A Future That Works for Workers
At this year’s Consumer Electronics Show, the AFL-CIO is partnering with SAG-AFTRA to host the second annual Labor Innovation & Technology Summit. The summit, led by AFL-CIO Secretary-Treasurer Liz Shuler, SAG-AFTRA President Gabrielle Carteris and UNITE HERE International President D. Taylor, brings together union, technology, entertainment and media leaders to explore how these industries intersect and the potential impact for America’s workers and for the country’s creative culture.
As the voice of working Americans, unions play a critical role in ensuring that rapidly evolving technology, which will bring so many great things to humanity, doesn’t roll over humans in the process. Recognizing that this can only be accomplished by partnering with the tech industry, the second annual Labor Innovation & Technology Summit brings together diverse voices for a frank conversation about where we are, where we’re going and the critical milestones along the way.
About the AFL-CIO Commission on the Future of Work and Unions
For the better part of four decades, workers have been more productive than ever, creating massive amounts of wealth—but rigged economic rules, unmitigated corporate greed and unrelenting political attacks have weakened our voices, stifled our wages and eroded our economic security. Yet, as we write this report, a wave of collective action is sweeping the nation. Working people across industries and demographics are joining together for a better life. This uprising comes at a critical moment, as the astounding technologies of the digital revolution have the potential to improve workers’ lives but also threaten to degrade or eliminate millions of jobs.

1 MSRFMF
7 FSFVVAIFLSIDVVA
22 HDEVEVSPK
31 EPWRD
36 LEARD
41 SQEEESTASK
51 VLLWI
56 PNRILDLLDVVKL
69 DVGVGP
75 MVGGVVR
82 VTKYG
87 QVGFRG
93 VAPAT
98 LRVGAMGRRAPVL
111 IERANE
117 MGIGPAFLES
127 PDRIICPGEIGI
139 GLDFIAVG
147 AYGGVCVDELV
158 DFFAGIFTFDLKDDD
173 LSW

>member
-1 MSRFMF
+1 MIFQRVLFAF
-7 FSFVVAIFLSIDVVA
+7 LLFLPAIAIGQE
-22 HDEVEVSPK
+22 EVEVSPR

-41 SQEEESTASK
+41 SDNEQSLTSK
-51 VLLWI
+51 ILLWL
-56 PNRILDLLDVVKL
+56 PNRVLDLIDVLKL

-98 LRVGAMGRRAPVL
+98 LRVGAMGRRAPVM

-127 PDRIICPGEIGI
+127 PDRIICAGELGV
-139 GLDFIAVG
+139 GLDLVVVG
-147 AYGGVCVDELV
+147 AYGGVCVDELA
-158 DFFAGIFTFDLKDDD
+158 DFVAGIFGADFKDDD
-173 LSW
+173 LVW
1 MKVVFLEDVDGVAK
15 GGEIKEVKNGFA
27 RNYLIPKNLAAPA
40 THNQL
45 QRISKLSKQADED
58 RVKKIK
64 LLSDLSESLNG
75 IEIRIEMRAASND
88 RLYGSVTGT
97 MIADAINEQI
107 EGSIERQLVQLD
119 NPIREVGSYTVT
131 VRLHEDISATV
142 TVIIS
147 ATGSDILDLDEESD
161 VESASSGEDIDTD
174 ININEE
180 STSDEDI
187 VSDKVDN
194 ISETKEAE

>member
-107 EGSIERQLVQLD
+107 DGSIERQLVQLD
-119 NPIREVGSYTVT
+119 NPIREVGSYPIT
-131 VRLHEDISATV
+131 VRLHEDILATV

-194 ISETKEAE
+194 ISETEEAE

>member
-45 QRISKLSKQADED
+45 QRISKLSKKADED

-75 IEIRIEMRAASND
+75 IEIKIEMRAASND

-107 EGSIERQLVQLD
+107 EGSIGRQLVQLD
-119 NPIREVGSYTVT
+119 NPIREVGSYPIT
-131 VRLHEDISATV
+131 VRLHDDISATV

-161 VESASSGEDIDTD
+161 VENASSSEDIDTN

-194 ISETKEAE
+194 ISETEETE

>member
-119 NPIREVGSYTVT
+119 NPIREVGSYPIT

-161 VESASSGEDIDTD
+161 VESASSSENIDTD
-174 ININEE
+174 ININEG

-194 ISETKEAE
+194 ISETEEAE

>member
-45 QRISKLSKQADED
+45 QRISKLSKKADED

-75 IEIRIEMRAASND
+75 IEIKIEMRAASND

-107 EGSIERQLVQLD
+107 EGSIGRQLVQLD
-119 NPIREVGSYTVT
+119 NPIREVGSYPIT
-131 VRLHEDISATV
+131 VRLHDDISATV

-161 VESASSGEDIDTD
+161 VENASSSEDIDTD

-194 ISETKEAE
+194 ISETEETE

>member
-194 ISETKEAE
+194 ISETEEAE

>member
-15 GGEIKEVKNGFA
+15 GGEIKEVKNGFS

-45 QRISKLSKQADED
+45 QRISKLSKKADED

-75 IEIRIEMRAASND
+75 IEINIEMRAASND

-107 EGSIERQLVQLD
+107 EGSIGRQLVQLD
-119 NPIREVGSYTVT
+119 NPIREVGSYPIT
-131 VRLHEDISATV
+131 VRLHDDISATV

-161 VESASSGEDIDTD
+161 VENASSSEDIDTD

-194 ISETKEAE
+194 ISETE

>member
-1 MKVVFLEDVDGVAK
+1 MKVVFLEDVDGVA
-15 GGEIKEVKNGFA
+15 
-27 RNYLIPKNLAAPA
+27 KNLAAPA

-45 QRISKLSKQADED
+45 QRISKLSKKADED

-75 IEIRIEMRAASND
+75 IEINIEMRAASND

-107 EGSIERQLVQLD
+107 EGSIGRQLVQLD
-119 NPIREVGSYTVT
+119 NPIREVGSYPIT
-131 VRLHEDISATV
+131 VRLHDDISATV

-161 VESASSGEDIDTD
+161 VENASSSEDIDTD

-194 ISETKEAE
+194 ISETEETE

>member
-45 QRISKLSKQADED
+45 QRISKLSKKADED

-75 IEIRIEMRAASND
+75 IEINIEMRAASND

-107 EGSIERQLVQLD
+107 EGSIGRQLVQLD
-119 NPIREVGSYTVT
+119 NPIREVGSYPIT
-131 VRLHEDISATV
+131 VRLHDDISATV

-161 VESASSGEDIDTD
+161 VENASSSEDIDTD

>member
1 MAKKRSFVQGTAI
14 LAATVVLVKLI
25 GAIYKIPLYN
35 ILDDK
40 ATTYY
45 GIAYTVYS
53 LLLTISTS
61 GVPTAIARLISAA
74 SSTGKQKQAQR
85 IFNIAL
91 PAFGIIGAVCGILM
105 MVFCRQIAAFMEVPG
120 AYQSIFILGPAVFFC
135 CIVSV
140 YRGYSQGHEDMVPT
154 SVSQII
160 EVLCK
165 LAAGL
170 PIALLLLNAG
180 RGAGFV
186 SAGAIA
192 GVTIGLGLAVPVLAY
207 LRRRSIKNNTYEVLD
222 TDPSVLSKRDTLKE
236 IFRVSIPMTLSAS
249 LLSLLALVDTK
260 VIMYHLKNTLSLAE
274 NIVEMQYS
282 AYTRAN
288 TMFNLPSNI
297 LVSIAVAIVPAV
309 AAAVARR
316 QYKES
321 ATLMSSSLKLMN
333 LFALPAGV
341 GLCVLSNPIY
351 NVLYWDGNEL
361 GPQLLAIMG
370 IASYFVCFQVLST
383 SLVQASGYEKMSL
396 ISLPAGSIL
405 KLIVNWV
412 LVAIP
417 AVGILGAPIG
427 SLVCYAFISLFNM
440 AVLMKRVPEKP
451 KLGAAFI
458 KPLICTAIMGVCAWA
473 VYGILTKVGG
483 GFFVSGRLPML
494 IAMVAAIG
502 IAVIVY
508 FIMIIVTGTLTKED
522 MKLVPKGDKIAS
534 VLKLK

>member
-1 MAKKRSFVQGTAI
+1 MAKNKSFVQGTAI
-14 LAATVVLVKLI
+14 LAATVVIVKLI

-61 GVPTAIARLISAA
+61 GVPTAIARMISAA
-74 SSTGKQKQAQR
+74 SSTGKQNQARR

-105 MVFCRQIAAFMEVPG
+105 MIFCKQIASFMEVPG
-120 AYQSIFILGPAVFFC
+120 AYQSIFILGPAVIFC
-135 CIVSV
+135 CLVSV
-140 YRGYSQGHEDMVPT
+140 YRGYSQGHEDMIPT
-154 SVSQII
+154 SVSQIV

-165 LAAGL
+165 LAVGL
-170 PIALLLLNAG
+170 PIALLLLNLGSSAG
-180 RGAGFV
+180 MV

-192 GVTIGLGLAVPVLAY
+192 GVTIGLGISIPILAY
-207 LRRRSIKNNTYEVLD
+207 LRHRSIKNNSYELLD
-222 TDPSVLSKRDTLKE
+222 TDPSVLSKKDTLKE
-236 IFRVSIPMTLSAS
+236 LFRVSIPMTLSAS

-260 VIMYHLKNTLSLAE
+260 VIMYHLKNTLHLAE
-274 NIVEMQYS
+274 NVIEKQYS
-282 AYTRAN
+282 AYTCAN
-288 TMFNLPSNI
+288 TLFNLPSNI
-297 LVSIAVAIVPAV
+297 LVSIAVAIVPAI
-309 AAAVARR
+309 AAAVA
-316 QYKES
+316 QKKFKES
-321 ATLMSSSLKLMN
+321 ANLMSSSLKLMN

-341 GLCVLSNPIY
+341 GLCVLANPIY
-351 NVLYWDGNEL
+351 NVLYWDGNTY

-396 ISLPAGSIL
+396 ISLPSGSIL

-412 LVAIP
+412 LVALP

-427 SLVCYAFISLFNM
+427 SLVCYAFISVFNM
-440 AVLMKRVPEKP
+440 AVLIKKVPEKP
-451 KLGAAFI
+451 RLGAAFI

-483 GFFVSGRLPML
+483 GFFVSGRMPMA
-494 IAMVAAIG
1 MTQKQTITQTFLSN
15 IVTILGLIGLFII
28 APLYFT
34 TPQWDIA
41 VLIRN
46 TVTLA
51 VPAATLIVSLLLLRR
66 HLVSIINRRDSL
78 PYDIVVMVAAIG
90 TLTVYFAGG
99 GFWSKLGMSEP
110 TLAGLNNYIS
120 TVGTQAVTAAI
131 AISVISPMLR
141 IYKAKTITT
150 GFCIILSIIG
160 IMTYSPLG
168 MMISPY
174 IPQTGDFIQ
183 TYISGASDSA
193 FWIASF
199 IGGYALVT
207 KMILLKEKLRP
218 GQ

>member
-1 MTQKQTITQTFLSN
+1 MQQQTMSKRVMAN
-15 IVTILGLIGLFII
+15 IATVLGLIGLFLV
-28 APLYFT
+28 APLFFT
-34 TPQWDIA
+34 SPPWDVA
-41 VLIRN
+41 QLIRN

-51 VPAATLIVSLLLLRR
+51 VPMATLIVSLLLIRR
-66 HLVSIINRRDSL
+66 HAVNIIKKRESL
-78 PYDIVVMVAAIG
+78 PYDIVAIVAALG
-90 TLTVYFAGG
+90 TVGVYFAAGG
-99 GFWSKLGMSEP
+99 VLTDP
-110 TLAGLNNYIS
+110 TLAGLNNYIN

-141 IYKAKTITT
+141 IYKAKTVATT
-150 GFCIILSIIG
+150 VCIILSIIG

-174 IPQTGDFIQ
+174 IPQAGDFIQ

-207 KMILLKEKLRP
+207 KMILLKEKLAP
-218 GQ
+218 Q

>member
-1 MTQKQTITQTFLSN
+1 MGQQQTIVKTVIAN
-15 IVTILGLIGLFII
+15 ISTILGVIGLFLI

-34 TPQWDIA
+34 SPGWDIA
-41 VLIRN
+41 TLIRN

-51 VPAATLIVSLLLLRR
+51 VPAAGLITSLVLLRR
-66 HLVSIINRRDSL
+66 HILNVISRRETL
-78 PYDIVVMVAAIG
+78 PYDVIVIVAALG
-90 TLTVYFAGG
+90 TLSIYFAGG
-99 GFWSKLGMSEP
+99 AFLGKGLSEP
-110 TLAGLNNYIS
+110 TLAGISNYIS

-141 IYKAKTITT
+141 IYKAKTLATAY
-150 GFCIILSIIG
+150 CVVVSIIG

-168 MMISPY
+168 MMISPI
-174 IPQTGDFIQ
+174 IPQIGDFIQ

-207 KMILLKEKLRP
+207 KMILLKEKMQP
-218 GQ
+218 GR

The AFL-CIO Commission on the Future of Work and Unions, formed by a unanimous vote of the 2017 AFL-CIO Convention, is putting working people where we belong—at the center of shaping the economy, work, unions and the AFL-CIO.
AFL-CIO Commission on the Future of Work and Unions
September 13, 2019
An Open Letter to Game Developers from America’s Largest Labor Organization
By Liz Shuler, AFL-CIO Secretary-Treasurer
Now it’s time for industry bosses to start treating you with hard-earned dignity and respect. While you’re putting in crunch time, your bosses are ringing the opening bell on Wall Street. While you’re creating some of the most groundbreaking products of our time, they’re pocketing billions. While you’re fighting through exhaustion and putting your soul into a game, Bobby Kotick and Andrew Wilson are toasting to “their” success.
America’s Biggest Labor Federation Asks Game Developers to Unionize
By Emily Gera
A leading figure from America’s biggest labor organization penned an open letter to game developers encouraging unionization across the games industry. AFL-CIO secretary-treasurer Liz Shuler took to Kotaku with a post that asks workers in the games industry to fight for adequate pay, sensible work hours, and against toxic work conditions.
Amid Game Industry Layoffs, AFL-CIO Says It’s Time for Workers to Organize
By Charlie Hall
On Feb. 15, just days after massive layoffs at Activision Blizzard, the AFL-CIO issued a powerful public statement of support to game developers in the United States. Also known as the American Federation of Labor and Congress of Industrial Organizations, the AFL-CIO represents more than 12 million workers in 50 different labor unions, including a unit here within Vox Media. Its message, published in an open letter at Kotaku, was both simple and profound.
Activision Blizzard CEO’s $30M Pay Under Fire from Labor Union: ‘Like Legal Highway Robbery’
By Patrick Shanley
The AFL-CIO, the nation’s largest federation of unions, has taken aim at Activision Blizzard CEO Bobby Kotick and his annual compensation in 2018 following a massive round of layoffs earlier this year which saw nearly 800 employees lose their jobs. AFL-CIO secretary-treasurer Liz Shuler, in a statement published Tuesday, highlighted Kotick’s financial compensation in 2018—which was $30.8 million, the majority of which came from stock options ($19 million)—saying, “This is like legal highway robbery.”
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